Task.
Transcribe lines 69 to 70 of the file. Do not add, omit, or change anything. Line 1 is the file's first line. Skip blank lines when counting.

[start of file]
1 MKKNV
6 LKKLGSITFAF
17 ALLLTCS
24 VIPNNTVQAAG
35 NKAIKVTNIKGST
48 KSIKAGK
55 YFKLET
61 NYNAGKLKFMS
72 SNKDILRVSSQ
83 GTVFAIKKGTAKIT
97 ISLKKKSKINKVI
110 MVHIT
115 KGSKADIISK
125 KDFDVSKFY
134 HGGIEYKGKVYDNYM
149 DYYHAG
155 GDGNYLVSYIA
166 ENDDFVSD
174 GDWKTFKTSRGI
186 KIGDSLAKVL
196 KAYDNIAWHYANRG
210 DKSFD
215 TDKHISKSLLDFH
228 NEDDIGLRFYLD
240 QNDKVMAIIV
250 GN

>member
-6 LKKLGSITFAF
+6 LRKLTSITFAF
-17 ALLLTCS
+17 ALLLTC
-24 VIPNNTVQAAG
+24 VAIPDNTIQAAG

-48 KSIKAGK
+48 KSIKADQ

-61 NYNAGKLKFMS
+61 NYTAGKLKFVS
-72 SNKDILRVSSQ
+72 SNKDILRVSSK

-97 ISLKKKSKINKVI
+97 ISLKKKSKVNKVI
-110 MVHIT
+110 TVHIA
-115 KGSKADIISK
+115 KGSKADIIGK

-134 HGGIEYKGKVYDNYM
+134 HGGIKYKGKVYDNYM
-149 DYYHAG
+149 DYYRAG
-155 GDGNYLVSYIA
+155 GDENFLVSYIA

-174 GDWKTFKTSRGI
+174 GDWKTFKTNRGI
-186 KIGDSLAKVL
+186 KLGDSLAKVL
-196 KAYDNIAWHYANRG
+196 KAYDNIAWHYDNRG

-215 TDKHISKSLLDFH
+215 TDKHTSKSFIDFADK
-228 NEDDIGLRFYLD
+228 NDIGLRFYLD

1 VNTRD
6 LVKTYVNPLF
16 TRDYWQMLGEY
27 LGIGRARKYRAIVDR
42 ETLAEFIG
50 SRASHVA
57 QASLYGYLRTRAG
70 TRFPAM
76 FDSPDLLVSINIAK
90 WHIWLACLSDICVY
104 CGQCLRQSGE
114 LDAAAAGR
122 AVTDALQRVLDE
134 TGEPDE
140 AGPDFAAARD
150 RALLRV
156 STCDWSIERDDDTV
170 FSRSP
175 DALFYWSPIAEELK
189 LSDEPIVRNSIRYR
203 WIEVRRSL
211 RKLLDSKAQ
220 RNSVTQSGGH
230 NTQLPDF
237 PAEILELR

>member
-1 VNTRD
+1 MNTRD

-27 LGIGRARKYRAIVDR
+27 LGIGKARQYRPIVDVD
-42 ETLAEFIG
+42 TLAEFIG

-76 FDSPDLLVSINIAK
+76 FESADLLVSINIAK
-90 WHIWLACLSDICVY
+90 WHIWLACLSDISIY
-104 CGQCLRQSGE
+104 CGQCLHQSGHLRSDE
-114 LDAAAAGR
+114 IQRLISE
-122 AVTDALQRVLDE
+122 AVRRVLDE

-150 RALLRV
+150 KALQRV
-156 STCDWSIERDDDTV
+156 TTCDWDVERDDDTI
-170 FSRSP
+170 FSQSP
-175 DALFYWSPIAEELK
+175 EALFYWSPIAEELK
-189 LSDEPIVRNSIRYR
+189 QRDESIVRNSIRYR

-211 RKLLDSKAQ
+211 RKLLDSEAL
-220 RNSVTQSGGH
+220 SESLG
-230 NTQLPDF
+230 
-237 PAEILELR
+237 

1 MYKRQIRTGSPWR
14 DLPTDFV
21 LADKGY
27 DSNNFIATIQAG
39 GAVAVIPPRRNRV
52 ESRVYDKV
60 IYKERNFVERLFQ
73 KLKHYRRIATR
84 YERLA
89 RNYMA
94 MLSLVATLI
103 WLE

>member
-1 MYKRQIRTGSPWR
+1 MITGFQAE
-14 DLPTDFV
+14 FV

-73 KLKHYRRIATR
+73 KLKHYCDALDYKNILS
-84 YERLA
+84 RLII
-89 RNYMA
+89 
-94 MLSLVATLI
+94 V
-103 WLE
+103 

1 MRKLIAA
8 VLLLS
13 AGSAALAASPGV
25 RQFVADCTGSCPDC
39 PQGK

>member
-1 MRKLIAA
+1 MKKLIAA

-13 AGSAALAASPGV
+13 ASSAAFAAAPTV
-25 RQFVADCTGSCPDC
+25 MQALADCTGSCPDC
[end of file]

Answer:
70 TRFPAM
76 FDSPDLLVSINIAK